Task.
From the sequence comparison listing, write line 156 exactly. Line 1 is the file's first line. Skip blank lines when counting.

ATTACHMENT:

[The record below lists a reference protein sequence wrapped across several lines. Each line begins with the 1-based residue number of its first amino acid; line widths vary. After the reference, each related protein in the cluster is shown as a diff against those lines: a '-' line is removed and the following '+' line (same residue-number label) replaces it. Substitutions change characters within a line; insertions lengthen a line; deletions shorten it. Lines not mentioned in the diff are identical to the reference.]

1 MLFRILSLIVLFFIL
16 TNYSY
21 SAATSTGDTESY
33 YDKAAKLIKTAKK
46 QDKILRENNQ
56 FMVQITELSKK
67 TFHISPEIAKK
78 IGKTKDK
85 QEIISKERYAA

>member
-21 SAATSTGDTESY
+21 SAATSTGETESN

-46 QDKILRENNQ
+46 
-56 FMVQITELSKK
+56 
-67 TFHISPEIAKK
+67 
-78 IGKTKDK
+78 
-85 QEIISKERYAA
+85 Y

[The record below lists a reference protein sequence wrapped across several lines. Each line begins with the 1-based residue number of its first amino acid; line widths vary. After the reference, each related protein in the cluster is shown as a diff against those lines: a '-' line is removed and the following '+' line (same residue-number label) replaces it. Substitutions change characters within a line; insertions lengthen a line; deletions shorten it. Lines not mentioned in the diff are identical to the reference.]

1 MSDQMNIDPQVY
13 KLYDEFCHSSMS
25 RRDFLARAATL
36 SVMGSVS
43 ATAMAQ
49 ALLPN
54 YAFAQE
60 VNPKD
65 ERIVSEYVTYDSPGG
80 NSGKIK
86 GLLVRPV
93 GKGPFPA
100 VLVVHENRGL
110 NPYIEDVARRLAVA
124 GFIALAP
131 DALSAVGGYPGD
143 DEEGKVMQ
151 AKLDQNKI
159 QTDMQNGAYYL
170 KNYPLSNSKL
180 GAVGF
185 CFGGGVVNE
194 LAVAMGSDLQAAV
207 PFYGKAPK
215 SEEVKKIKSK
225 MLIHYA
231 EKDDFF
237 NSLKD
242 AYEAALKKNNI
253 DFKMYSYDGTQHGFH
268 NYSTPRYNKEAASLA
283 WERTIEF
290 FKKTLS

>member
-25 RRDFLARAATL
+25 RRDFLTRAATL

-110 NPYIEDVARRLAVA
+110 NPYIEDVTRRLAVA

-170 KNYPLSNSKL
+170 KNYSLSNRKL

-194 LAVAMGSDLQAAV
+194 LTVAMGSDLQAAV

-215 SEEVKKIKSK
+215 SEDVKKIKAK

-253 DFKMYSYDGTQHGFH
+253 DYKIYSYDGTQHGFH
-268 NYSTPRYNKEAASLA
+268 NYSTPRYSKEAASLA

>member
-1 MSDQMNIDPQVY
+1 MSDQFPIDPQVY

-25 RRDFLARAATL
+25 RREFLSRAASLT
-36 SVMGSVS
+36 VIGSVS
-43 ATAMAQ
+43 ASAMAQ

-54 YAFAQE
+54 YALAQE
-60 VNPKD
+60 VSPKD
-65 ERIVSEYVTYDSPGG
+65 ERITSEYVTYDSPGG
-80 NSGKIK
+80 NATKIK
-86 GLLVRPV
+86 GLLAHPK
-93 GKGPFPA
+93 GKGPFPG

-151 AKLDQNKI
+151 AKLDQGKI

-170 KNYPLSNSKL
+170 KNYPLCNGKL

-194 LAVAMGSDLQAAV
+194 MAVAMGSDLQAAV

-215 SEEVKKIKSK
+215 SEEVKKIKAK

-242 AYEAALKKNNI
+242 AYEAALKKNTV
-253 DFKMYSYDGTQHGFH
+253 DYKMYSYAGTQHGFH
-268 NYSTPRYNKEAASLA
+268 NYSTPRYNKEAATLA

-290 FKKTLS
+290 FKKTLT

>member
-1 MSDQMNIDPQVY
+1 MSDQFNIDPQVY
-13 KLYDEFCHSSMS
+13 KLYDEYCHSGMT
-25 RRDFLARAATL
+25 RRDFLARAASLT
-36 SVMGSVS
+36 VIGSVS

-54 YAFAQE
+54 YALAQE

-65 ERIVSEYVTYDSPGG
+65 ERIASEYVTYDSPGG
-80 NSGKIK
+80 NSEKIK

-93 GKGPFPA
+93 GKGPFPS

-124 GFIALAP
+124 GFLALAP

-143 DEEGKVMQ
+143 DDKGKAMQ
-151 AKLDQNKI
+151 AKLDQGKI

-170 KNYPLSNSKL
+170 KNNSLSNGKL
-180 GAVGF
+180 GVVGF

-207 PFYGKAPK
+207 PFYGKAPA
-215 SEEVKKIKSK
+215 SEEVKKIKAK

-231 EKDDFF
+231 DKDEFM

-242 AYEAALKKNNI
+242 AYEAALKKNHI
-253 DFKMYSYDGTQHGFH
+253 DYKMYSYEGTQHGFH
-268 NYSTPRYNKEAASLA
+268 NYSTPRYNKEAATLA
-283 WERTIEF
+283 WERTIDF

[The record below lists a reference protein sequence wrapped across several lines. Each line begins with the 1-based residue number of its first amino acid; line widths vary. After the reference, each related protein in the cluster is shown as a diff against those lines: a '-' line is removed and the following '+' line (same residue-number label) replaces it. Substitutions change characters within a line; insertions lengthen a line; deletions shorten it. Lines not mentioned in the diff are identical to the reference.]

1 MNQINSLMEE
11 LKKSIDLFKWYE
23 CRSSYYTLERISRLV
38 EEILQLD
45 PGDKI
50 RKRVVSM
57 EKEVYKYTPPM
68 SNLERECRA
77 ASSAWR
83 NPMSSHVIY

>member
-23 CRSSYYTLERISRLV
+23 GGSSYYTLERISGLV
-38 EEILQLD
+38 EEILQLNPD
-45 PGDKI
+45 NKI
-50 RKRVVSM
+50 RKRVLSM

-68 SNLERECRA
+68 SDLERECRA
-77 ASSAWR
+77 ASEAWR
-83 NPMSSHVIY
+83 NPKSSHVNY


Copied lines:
45 PGDKI